If you don't want to bother with STRING_LIST, just use STRING and make sure your workspace_client and workspace_backend params are big enough.

See below
See below

C-type: void

Can only be used for return-value, which makes the function a VCL procedure.


C-type: const struct gethdr_s *

These are VCL compiler generated constants referencing a particular header in a particular HTTP entity, for instance req.http.cookie or beresp.http.last-modified. By passing a reference to the header, the VMOD code can both read and write the header in question.

If the header was passed as STRING, the VMOD code only sees the value, but not where it came from.


C-type: const struct suckaddr *

This is an opaque type, see the include/vsa.h file for which primitives we support on this type.


C-type: unsigned

Zero means false, anything else means true.

Private Pointers

It is often useful for library functions to maintain local state, this can be anything from a precompiled regexp to open file descriptors and vast data structures.

The VCL compiler supports two levels of private pointers, "per call" and "per VCL"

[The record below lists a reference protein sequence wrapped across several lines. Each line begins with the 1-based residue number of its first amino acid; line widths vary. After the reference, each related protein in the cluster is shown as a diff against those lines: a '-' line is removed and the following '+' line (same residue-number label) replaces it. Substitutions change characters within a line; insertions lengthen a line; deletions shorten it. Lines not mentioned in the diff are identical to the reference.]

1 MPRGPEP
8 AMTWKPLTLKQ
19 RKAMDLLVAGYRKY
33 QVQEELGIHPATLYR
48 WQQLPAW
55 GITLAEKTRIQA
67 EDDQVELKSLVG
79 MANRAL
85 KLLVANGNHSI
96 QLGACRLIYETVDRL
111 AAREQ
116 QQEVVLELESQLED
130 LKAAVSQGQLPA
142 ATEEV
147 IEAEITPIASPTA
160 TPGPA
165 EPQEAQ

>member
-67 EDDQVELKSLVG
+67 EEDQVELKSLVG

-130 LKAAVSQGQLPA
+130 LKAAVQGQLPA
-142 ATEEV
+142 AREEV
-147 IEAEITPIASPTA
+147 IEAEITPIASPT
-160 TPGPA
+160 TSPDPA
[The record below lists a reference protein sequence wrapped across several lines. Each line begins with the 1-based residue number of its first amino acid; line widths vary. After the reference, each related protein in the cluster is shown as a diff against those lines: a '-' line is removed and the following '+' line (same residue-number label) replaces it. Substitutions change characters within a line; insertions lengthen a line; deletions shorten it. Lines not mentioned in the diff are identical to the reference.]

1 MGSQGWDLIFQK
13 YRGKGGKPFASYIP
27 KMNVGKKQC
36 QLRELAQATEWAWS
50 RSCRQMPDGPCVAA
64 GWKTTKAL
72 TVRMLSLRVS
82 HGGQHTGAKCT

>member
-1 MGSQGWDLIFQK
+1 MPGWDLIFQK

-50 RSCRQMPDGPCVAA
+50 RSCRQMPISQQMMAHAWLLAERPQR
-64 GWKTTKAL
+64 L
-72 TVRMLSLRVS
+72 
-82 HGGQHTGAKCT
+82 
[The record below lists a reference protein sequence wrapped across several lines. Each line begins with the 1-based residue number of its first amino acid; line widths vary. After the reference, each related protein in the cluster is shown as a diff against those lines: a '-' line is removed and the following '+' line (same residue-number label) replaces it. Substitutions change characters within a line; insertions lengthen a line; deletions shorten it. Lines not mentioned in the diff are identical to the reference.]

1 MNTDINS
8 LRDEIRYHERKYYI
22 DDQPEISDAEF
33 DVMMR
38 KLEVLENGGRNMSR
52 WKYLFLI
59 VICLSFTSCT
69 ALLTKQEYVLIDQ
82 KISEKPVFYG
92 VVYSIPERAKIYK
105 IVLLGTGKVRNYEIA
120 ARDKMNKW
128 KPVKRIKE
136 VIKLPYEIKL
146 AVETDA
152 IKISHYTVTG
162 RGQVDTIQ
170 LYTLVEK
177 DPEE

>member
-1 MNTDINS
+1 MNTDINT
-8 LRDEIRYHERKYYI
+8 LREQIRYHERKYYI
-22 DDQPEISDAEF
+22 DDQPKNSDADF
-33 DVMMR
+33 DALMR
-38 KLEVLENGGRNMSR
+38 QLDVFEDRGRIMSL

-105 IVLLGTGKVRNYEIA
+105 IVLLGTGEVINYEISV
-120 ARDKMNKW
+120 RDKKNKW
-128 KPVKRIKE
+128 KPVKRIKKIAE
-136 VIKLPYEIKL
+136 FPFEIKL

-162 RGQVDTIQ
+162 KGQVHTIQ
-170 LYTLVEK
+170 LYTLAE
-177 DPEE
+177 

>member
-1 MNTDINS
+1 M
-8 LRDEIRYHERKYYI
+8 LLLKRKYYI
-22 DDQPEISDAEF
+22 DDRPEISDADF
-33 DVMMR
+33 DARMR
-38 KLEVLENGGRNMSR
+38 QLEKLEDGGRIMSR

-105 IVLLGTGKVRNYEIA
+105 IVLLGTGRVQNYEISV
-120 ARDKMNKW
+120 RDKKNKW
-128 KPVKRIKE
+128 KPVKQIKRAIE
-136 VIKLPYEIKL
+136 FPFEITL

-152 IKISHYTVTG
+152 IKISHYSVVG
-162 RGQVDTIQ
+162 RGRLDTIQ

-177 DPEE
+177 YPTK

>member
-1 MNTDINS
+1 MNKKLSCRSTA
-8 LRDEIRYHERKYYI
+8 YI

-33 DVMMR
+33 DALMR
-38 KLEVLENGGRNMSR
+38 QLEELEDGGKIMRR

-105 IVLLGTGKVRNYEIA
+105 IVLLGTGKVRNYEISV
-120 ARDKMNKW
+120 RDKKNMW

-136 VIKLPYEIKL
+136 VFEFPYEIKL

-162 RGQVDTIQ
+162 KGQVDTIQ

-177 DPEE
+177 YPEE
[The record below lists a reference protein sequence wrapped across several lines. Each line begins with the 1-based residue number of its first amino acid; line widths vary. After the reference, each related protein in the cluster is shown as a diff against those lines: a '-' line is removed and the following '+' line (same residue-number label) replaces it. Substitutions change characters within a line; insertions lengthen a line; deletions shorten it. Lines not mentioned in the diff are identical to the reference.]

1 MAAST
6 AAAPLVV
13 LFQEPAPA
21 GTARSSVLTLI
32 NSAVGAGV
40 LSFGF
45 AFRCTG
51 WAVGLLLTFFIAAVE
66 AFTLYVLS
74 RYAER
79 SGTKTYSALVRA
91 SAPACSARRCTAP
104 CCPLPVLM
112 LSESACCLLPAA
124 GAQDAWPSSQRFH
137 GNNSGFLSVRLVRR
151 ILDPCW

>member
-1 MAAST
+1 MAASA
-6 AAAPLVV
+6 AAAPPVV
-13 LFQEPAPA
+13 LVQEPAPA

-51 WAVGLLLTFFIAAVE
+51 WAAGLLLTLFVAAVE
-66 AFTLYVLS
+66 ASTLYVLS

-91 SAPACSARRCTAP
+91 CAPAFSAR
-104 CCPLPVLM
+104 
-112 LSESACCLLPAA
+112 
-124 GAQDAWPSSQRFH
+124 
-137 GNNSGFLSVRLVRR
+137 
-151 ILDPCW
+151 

"per call" private pointers are useful to cache/store state relative to the specific call or its arguments, for instance a compiled regular expression specific to a regsub() statement or a simply caching the last output of some expensive lookup.

"per vcl" private pointers are useful for such global state that applies to all calls in this VCL, for instance flags that determine if regular expressions are case-sensitive in this vmod or similar.

The way it works in the vmod code, is that a struct vmod_priv * is passed to the functions where argument type PRIV_VCL or PRIV_CALL is specified.

This structure contains two members:

typedef void vmod_priv_free_f(void *);
struct vmod_priv {
        void                    *priv;
        vmod_priv_free_f        *free;

The "priv" element can be used for whatever the vmod code wants to use it for, it defaults to a NULL pointer.

The "free" element defaults to NULL, and it is the modules responsibility to set it to a suitable function, which can clean up whatever the "priv" pointer points to.

When a VCL program is discarded, all private pointers are checked to see if both the "priv" and "free" elements are non-NULL, and if they are, the "free" function will be called with the "priv" pointer as the only argument.

In the common case where a private data structure is allocated with malloc would look like this:

if (priv->priv == NULL) {
        priv->priv = calloc(sizeof(struct myfoo), 1);
        priv->free = free;      /* free(3) */
        mystate = priv->priv;
        mystate->foo = 21;
} else {
        mystate = priv->priv;
if (foo > 25) {

The per-call vmod_privs are freed before the per-vcl vmod_priv.